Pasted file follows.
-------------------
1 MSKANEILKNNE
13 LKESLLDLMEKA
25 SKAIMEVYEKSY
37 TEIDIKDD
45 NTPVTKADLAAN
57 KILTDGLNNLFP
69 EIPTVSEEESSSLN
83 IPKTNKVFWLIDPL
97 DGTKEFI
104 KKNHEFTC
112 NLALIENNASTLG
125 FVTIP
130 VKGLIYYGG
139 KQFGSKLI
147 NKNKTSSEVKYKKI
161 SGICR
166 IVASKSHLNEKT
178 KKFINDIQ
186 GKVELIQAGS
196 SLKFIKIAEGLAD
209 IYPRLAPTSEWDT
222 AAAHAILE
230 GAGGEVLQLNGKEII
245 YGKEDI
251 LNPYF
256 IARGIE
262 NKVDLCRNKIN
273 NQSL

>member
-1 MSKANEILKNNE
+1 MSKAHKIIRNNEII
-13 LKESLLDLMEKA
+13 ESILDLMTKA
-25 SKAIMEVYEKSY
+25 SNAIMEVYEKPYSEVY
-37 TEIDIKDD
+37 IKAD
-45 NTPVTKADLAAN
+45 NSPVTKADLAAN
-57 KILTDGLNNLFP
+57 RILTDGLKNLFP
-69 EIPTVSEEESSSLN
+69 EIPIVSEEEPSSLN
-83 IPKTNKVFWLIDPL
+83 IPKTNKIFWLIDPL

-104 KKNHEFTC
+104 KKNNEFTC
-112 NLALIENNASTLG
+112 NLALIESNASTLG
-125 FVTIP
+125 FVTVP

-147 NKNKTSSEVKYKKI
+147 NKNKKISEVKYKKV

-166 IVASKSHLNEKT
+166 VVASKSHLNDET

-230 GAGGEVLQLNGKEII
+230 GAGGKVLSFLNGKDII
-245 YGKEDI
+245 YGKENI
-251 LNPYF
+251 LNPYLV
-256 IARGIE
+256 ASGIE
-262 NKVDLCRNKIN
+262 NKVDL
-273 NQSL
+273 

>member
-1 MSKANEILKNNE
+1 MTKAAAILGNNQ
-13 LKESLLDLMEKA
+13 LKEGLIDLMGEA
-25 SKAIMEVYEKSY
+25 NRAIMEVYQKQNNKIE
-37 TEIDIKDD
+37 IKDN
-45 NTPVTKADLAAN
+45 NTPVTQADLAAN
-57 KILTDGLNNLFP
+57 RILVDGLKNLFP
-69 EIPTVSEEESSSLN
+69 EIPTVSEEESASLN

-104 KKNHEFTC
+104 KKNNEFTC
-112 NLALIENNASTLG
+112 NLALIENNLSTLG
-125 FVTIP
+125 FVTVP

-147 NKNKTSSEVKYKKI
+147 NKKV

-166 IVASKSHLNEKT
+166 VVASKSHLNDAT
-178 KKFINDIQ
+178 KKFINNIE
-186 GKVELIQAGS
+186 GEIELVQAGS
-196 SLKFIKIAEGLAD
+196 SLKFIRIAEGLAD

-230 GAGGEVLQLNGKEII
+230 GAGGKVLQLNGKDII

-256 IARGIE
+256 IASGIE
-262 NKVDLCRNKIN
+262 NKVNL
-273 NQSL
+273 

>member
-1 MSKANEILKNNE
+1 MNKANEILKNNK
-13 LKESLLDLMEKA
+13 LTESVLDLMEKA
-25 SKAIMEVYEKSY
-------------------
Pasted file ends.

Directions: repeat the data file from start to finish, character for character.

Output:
1 MSKANEILKNNE
13 LKESLLDLMEKA
25 SKAIMEVYEKSY
37 TEIDIKDD
45 NTPVTKADLAAN
57 KILTDGLNNLFP
69 EIPTVSEEESSSLN
83 IPKTNKVFWLIDPL
97 DGTKEFI
104 KKNHEFTC
112 NLALIENNASTLG
125 FVTIP
130 VKGLIYYGG
139 KQFGSKLI
147 NKNKTSSEVKYKKI
161 SGICR
166 IVASKSHLNEKT
178 KKFINDIQ
186 GKVELIQAGS
196 SLKFIKIAEGLAD
209 IYPRLAPTSEWDT
222 AAAHAILE
230 GAGGEVLQLNGKEII
245 YGKEDI
251 LNPYF
256 IARGIE
262 NKVDLCRNKIN
273 NQSL

>member
-1 MSKANEILKNNE
+1 MSKAHKIIRNNEII
-13 LKESLLDLMEKA
+13 ESILDLMTKA
-25 SKAIMEVYEKSY
+25 SNAIMEVYEKPYSEVY
-37 TEIDIKDD
+37 IKAD
-45 NTPVTKADLAAN
+45 NSPVTKADLAAN
-57 KILTDGLNNLFP
+57 RILTDGLKNLFP
-69 EIPTVSEEESSSLN
+69 EIPIVSEEEPSSLN
-83 IPKTNKVFWLIDPL
+83 IPKTNKIFWLIDPL

-104 KKNHEFTC
+104 KKNNEFTC
-112 NLALIENNASTLG
+112 NLALIESNASTLG
-125 FVTIP
+125 FVTVP

-147 NKNKTSSEVKYKKI
+147 NKNKKISEVKYKKV

-166 IVASKSHLNEKT
+166 VVASKSHLNDET

-230 GAGGEVLQLNGKEII
+230 GAGGKVLSFLNGKDII
-245 YGKEDI
+245 YGKENI
-251 LNPYF
+251 LNPYLV
-256 IARGIE
+256 ASGIE
-262 NKVDLCRNKIN
+262 NKVDL
-273 NQSL
+273 

>member
-1 MSKANEILKNNE
+1 MTKAAAILGNNQ
-13 LKESLLDLMEKA
+13 LKEGLIDLMGEA
-25 SKAIMEVYEKSY
+25 NRAIMEVYQKQNNKIE
-37 TEIDIKDD
+37 IKDN
-45 NTPVTKADLAAN
+45 NTPVTQADLAAN
-57 KILTDGLNNLFP
+57 RILVDGLKNLFP
-69 EIPTVSEEESSSLN
+69 EIPTVSEEESASLN

-104 KKNHEFTC
+104 KKNNEFTC
-112 NLALIENNASTLG
+112 NLALIENNLSTLG
-125 FVTIP
+125 FVTVP

-147 NKNKTSSEVKYKKI
+147 NKKV

-166 IVASKSHLNEKT
+166 VVASKSHLNDAT
-178 KKFINDIQ
+178 KKFINNIE
-186 GKVELIQAGS
+186 GEIELVQAGS
-196 SLKFIKIAEGLAD
+196 SLKFIRIAEGLAD

-230 GAGGEVLQLNGKEII
+230 GAGGKVLQLNGKDII

-256 IARGIE
+256 IASGIE
-262 NKVDLCRNKIN
+262 NKVNL
-273 NQSL
+273 

>member
-1 MSKANEILKNNE
+1 MNKANEILKNNK
-13 LKESLLDLMEKA
+13 LTESVLDLMEKA
-25 SKAIMEVYEKSY